Greenpeace: Quarantine US rice shipment until proven GMO-free

Feature story - February 28, 2008
Greenpeace warned Philippine authorities that a shipment of rice from the USA, currently being offloaded at Subic port, may be contaminated with genetically modified rice which is illegal under Philippine laws. Greenpeace activists on rubber inflatables hung a banner stating "GMO RICE RISK" on the hull of MV Liberty Eagle, the container ship that is unloading about 44,000 metric tonnes of the suspect rice.

Greenpeace activists on inflatable rubber rafts hang a banner stating "GMO RICE RISK" on the hull of MV Liberty Eagle February 2.2008 at a Subic Bay pier in Olongapo City, Zambales northeast of Manila, Philippines. Greenpeace warned Philippine authorities that the shipment of rice from the USA may be contaminated with genetically modified rice which is illegal under Philippine laws.

Greenpeace activists on inflatable rubber rafts hang a banner stating "GMO RICE RISK" on the hull of MV Liberty Eagle February 2.2008 at a Subic Bay pier in Olongapo City, Zambales northeast of Manila, Philippines. Greenpeace warned Philippine authorities that the shipment of rice from the USA may be contaminated with genetically modified rice which is illegal under Philippine laws.

Greenpeace activists on inflatable rubber rafts hang a banner stating "GMO RICE RISK" on the hull of MV Liberty Eagle February 2.2008 at a Subic Bay pier in Olongapo City, Zambales northeast of Manila, Philippines. Greenpeace warned Philippine authorities that the shipment of rice from the USA may be contaminated with genetically modified rice which is illegal under Philippine laws.

"The NFA must quarantine this shipment and run stringent tests based on EU protocols before the rice is distributed to the public. The US and Philippine GMO testing procedures are grossly inadequate," said Daniel M. Ocampo, Genetic Engineering Campaigner of Greenpeace Southeast Asia. "GMO rice has not been proven safe for human consumption and should never be allowed in the country."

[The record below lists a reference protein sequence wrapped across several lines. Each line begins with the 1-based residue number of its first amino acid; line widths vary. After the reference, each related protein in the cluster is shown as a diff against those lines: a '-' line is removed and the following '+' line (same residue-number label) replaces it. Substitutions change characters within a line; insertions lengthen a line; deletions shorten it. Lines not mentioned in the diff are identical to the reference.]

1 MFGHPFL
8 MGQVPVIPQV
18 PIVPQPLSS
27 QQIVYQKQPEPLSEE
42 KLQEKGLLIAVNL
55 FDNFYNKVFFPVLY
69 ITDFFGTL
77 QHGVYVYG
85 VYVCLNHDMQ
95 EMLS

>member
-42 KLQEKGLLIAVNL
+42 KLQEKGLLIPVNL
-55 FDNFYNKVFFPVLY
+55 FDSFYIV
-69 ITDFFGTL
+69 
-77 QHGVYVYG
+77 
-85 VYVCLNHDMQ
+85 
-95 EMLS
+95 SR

The NFA and US testing procedures require a GMO test sample of 100 grams out of 50,000 tons. That means about one grain out of every 500 million grains is tested. In contrast, the EU requires a minimum of 2.5 kilogram sample for testing, making it easier to detect the presence of GMO grains.

From 2007 to 2008, twenty three US rice shipments cleared by American authorities were barred in the EU for GMO contamination. In 2006, Greenpeace also revealed the presence of GMO-contaminated rice from the US (Bayer's herbicide resistant LL601 rice) in supermarkets in Manila.  This prompted the NFA to issue an order requiring imported rice to be free from GMOs and has stopped the importation of rice from the US since late 2006.  Purefeeds, the distributor of American GMO-contaminated rice, had to recall the remaining stocks from store shelves and replaced it with rice from Thailand.

Bayer, the developer of GMO rice varieties that contaminated the US rice supply is facing lawsuits from farmers and US rice traders whose combined losses are estimated at around US$ 1.2 billion.  The adverse impacts of GMO rice contamination in the US still lingers in many countries around the world including the Philippines.

"Rice is the most important food for Filipinos. Importing rice from the US exposes Filipinos to the inherent risks of GMOs on human health and threatens our staple food with genetic contamination.  The NFA should stop the distribution of this rice from the US unless they can prove beyond reasonable doubt that it is indeed free from GMOs," Ocampo said.

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